8. Okay, so this may be a bit weird, but I keep finding myself looking a small refractors, and then wondering why? I was wondering if someone could help me with this curious phenomenon? Is it just a case of shiny kit syndrome? Am I alone in this?

    Currently I have a 10" dob for big nights out in the country, and a littler 5" dob for scuttling out the back of the flats with. I've got a wee Lunt 35 too, which does a nice job for solar. So why the heck do I keep looking at dinky refractors? The 5" will still beat small refractors for DSOs, and having looked through a few white-light solar scopes... I prefer the H-alpha of the Lunt.

    Yet I keep looking at things like the WO Zenithstar 71, or the Altair Starwave 70ED. I don't do astrophotography (though, eventually, one day I may). I don't have an EQ mount. I don't have anything against mirrors, so what gives?

    I actually managed to have a look through a Zenithstar 71 at a star party recently, too. Naturally, my dob was beating it on the detail it was showing in Andromeda (no dark lanes in the 71mm) - but it did seem ... crisp. I kinda got what people meant when they say refractors punch above their weight.

    The main reasons I can think of are that:

    • it'd potentially be airline portable, if I stuck to the 60-70mm f/6 kinda range.
    • a wee refractor like that with a 2" diagonal and a nice low-power eyepiece would have a fantastic field of view. 
    • it wouldn't have to cool for scuttling outside
    • there's a space in my flight case alongside the Lunt, and it looks lonely.

    None of that seems adequate justification for scope number four - so can anyone help me with what the hell I'm thinking? Or do I just have a problem?

    • Like 1

  9. I then turned to M42 which is one of the brightest and was rewarded with a slight haze around the center cluster of stars.

    Much depends on conditions. How transparent was the sky? Any light pollution, including that darned Moon? Was it even faintly approaching dawn, or still dusk?

    With the same telescope (my 10") and the same eyepiece, looking at M42 I've seen it as both a hazy arc with the 4 stars of the Trapezium, and I've seen it as a huge, mind-numbing, billowing cloud of stuff, with dark lanes in it, and the glow of the Running Man nebula (NGC 1973/5/7) nearby. The only things that could've changed were 1) my dark adaptation, and 2) the sky I was looking through.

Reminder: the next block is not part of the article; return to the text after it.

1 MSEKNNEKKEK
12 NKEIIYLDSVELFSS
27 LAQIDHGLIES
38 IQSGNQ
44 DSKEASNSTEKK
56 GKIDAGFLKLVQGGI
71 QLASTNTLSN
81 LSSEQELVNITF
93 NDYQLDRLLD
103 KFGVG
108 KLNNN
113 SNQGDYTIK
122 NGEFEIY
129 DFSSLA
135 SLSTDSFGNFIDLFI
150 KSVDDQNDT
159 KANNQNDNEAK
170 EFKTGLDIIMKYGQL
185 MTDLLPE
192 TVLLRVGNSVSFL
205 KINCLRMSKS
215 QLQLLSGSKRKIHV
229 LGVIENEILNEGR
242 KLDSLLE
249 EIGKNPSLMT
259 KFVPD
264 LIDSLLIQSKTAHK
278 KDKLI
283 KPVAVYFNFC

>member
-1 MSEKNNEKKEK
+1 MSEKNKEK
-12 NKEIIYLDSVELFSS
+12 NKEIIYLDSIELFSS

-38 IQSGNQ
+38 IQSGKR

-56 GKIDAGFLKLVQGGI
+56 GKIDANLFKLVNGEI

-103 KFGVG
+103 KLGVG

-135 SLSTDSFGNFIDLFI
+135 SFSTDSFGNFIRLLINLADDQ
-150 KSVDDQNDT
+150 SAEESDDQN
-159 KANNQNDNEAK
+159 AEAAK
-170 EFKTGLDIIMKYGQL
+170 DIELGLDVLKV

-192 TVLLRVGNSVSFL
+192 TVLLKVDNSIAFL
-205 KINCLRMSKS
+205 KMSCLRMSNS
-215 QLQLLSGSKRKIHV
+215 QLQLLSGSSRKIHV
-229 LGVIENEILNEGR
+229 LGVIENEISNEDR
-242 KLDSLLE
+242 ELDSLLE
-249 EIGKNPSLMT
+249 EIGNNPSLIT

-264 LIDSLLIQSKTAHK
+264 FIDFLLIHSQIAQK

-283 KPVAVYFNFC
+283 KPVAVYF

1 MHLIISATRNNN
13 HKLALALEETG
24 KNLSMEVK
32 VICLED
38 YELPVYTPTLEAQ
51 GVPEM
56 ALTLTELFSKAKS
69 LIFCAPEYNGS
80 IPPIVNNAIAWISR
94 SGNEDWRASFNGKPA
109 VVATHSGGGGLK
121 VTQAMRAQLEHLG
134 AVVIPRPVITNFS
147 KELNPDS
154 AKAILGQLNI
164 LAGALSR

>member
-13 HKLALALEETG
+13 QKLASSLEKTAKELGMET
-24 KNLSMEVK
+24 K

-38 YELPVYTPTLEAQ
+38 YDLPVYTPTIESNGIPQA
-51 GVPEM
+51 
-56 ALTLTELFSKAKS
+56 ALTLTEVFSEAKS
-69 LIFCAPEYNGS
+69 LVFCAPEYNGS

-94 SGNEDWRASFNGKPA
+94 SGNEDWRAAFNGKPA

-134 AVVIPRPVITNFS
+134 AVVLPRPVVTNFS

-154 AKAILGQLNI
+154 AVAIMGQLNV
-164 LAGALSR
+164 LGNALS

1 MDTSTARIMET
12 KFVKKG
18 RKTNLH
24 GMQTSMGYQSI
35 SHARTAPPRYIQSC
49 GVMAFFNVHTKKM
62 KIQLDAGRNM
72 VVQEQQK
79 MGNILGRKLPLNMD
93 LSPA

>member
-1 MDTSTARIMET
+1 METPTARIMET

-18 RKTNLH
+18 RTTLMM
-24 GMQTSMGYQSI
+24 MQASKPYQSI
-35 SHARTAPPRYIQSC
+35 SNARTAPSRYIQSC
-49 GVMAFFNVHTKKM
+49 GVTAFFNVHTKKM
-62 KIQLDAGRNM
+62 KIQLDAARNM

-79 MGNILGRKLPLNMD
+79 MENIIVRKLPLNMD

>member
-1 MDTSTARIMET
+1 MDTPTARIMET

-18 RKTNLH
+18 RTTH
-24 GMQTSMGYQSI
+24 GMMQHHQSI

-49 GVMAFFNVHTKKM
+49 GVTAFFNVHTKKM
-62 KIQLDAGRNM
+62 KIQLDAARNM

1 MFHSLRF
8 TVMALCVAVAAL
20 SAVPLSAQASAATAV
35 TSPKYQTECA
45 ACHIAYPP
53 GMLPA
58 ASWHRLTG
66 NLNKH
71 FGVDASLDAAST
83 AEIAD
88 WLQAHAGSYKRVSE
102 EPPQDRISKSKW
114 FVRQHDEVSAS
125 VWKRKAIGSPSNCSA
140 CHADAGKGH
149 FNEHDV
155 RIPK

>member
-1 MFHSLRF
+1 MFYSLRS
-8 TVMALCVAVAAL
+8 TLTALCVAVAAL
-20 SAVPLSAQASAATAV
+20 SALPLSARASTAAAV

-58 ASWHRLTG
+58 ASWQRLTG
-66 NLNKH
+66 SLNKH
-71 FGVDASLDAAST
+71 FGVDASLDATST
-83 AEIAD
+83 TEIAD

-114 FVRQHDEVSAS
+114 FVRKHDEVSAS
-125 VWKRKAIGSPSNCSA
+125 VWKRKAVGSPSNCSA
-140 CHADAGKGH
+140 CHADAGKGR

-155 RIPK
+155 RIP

Keep trying! Oh, and one thought - could looking at Jupiter be ruining your dark adaptation?

  10. Good point, happy-kat. It would definitely be a social thing between the 4 of us. No tripod, but a sturdy garden bench. Though I know plenty about astrophysics, I'm definitely a novice with astronomy (i.e. is a x2 barlow an important bit of kit?) 

    No, not really. It'd be useful for planets - I find a 5mm eyepiece is about the maximum power useful for my 130p (That would match a 10mm with a x2 barlow) - but we're going to have a few months waiting on Jupiter coming around, and not much planetary to look at until then. I wouldn't worry about that too much - stick with the 10mm and 25mm it comes with, and enjoy the wide fields of view of the Andromeda Galaxy, etc.. In my opinion, magnification is usually overrated; what you want is aperture for light gathering and resolution...

    I really like my wee 130p. You can fit it to a tripod - I have an AZ4 that I use sometimes - but the tripod cost more than the scope did originally. It's good bang for buck.

  11. (am I seriously considering a second scope before I've bought my first???!!!)

    I did - that's why I went for the Heritage 130p, and I've now got a 250px as well. You can't get away from the fact that the tubes for a 200mm plus scope is going to be fairly large, and that makes it hard to scuttle outside with it. I reckon the 130p sees more nights out, even now, though the 250px probably sees more time out.

    Anyway, I got it 'cos it was cheap, would get me started, and give me a feel for what I wanted in the next scope.

  12. For what it's worth, I found this at the beginning of August in my 250px, and had the same experience as Olly - I didn't realise its size. Having just viewed the Saturn Nebula, I was expecting something like that. When I realised my mistake I swapped to my widest field eyepiece, added an Oiii filter, and it popped right out.

    I really liked it. 

    • Like 1